News 360

Published: Thursday 15 October 2009

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Hit by drought, livestock farmers in Kenya have camped at the meat commission to sell their emaciated animals. Animals are dying there every day even before the commission's overburdened meat processing plants can slaughter them. As part of drought relief measures, the government had asked the commission to buy the livestock for KES 8,000 (US $108) per live animal. Beef is a major foreign exchange earner for Kenya.
Down to Earth The UN appealed to Israel to relax its two-year blockade of the Gaza Strip and allow urgent repairs to the crumbling water and sewage systems in the Palestine territory. Gaza releases 50 million litres of raw and partially-treated sewage into the sea every day. This poses health and environmental hazards to Gaza and to Israel too, said the UN.

Down to Earth Green groups and indigenous communities in Malaysia are opposing a government plan to set up 12 hydel dams across the rainforests in the Sarawak region by 2020. The dams will produce 7,000 MW--more than half the country's current power potential.

Down to Earth An undercover investigation by conservation group Endangered Species International has found that at least two gorillas are killed and sold as bushmeat every week in the Republic of Congo.

Down to Earth Farmers from seven villages in northern Ghana said they were forced out of their land after the local government offered it to a foreign company, Biofuel Africa Ltd, for jatropha cultivation. The farmers were not consulted. Over 20 companies from across the world are acquiring land in Ghana to produce biofuel.

Down to Earth Kenya asked for US $400 million aid to save the Mau forest, a major catchment in eastern Africa. The forest has lost a quarter of its 400,000 ha in the past two decades because of illegal settlement and logging.

Down to Earth The European Commis-sion said the EU should offer 2-15 billion (US $3-22 billion) a year to help poor countries adapt to climate change. The move is likely to spark tough bargaining ahead of the climate talks in Copenhagen in December. The UN estimates poor countries will need over US $147 billion a year for climate adaptation.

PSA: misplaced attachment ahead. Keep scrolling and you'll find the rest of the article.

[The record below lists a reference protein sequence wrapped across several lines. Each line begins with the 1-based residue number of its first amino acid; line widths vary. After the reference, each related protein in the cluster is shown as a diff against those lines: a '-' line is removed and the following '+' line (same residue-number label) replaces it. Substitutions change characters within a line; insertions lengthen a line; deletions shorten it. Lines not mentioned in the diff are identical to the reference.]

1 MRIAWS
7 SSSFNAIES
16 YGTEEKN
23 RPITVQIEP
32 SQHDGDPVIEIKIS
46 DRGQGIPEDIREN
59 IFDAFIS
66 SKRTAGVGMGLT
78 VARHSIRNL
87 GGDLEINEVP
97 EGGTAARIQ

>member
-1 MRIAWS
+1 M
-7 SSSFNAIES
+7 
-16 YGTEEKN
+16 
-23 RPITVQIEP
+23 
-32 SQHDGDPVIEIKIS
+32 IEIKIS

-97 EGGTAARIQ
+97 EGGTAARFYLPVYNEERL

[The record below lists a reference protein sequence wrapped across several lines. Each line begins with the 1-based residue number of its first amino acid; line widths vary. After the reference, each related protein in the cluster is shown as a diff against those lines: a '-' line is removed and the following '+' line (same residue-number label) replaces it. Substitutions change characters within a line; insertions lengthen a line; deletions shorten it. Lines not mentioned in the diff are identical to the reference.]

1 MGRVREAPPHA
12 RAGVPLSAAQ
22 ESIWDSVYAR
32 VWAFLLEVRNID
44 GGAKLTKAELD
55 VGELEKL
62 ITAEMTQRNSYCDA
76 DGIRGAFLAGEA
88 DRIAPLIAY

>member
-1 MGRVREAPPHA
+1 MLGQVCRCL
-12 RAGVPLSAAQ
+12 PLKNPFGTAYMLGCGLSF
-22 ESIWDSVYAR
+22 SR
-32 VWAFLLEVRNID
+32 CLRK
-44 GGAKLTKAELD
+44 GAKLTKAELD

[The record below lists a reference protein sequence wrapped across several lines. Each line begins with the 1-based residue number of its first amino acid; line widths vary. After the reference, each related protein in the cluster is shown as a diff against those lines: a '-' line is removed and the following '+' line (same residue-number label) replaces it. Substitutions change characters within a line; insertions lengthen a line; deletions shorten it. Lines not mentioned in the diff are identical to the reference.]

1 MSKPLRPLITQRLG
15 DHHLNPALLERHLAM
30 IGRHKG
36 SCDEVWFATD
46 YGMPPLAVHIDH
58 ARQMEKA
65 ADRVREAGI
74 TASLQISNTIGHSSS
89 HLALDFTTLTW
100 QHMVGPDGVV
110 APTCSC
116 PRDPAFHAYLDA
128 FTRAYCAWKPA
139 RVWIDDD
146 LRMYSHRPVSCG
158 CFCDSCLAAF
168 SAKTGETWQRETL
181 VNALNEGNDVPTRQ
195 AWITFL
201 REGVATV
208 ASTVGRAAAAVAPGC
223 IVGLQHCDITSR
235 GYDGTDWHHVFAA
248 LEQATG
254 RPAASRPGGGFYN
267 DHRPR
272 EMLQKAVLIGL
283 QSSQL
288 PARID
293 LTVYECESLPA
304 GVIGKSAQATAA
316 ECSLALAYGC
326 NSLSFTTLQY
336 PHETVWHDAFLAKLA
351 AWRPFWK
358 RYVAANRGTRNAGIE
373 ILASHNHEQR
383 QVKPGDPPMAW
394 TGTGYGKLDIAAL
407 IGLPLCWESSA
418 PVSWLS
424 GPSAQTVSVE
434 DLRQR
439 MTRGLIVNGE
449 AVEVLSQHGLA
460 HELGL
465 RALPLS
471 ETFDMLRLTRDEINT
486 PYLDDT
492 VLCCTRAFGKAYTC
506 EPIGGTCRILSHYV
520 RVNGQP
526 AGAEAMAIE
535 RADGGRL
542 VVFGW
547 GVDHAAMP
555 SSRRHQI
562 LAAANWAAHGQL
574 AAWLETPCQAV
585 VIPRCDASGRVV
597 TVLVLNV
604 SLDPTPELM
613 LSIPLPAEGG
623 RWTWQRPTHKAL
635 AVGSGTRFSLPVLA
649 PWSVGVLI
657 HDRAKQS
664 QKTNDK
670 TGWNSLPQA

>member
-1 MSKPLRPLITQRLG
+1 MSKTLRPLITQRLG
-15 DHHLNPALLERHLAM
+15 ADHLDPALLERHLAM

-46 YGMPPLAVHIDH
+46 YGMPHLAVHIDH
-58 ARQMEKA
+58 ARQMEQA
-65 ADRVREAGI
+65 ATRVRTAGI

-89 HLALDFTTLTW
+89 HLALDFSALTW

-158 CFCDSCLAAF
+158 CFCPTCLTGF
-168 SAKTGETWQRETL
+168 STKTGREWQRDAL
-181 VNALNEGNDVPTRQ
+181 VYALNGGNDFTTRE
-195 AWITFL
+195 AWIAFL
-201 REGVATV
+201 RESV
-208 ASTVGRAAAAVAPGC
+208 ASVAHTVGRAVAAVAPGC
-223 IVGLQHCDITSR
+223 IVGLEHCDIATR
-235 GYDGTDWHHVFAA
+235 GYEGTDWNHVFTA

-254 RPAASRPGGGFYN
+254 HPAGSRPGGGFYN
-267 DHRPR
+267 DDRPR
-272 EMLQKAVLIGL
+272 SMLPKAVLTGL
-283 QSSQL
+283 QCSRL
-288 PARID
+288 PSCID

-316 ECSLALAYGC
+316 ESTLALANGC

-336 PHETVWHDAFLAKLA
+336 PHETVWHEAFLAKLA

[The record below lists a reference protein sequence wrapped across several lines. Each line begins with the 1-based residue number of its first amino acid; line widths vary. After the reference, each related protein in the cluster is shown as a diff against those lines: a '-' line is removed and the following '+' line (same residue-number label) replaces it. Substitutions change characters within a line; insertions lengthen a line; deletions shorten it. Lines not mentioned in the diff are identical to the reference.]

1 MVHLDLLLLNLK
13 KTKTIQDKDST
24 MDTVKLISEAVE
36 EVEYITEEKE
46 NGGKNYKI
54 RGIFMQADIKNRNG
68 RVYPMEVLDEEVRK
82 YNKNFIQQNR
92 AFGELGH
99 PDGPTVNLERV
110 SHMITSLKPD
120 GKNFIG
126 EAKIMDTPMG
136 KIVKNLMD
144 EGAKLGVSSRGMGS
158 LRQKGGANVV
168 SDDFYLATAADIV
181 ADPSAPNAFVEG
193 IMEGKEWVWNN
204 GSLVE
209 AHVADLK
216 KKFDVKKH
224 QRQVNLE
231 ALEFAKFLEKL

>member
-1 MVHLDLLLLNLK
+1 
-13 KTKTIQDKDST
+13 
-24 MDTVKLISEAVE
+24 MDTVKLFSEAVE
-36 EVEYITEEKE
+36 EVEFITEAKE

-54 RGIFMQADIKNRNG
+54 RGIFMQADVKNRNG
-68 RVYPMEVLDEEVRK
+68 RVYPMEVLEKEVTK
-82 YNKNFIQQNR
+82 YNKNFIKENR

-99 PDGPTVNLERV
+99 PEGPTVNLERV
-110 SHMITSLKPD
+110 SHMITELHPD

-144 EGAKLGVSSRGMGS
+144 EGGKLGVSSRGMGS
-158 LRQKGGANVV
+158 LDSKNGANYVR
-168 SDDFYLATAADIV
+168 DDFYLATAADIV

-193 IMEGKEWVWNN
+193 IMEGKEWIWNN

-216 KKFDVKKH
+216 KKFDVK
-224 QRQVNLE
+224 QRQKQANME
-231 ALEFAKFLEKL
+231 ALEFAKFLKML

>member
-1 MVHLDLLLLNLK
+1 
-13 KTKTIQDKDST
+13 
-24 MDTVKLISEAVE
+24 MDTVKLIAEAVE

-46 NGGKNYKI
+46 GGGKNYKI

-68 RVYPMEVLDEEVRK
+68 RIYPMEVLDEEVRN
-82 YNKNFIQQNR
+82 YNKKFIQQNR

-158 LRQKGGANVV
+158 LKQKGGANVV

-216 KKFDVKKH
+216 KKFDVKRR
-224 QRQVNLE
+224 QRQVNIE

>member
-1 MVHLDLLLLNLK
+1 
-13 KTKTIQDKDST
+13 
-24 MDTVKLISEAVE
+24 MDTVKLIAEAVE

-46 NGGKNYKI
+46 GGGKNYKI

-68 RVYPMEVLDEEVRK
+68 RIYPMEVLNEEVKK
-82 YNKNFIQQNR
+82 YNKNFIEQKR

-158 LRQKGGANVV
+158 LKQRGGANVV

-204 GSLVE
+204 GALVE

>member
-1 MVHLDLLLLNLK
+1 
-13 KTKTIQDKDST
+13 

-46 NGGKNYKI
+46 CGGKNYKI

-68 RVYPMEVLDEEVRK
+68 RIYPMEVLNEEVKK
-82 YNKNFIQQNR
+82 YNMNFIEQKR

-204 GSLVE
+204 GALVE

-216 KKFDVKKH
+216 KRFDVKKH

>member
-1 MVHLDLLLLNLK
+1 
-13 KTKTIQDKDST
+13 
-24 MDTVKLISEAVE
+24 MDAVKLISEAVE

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Down to Earth UN suspended the UK branch of one of the world's largest clean energy auditors, SGS United Kingdom, over irregularities in technical reviews and verification of projects that qualify for carbon credits. A Norweigian company was suspended last year for similar violations.

Down to Earth Iceland is working on a pilot project, CarbFix, which will use CO2 to convert its volcanic rocks into limestone. CarbFix will help the natural resource-scarce country to earn revenue through limestone production, while using up CO2.

Down to Earth In a decade-old trade dispute between US aircraft manufacturer Boeing and its European rival Airbus, wto found that European countries had doled out billions in illegal subsidies to Airbus.

Down to Earth Venezuela joined hands with Russia to develop oil fields in its Orinoco Belt, believed to hold the world's largest petroleum reserves, about 235 billion barrels. Russia will own rights to 40 per cent of the reserve.

Down to Earth Argentina eliminated export taxes on wheat and maize after millers pledged to ensure adequate supplies for the domestic market. Argentina is a major wheat and maize exporter, but a two-year drought has shrunk harvests.

Down to Earth Brazil plans to use satellites to monitor cattle in the Amazon and punish ranchers who destroy the rainforest. The government has asked ranchers to install electronic markers along the boundary of their properties to enable monitoring.

Down to Earth Fisheries in Chile have begun inoculating farm-raised salmon against infectious salmon anaemia. The viral disease, detected in 2007, has reduced catch from 400,000 tonnes to 250,000 tonnes. Authorities plan to inoculate 10-12 million fish while they are in the freshwater phase. The vaccine was developed in 2008.

Down to Earth US approved swine flu vaccines prepared by four pharma companies and said mass immunization could start within a month. The flu could infect two billion people, according to who.

Down to Earth Cholera has hit Papua New Guinea for the first time in 50 years. Many do not even know what cholera is. Aid agencies have expressed concern as the country has high incidence of hiv/aids and its healthcare system is in a shambles.

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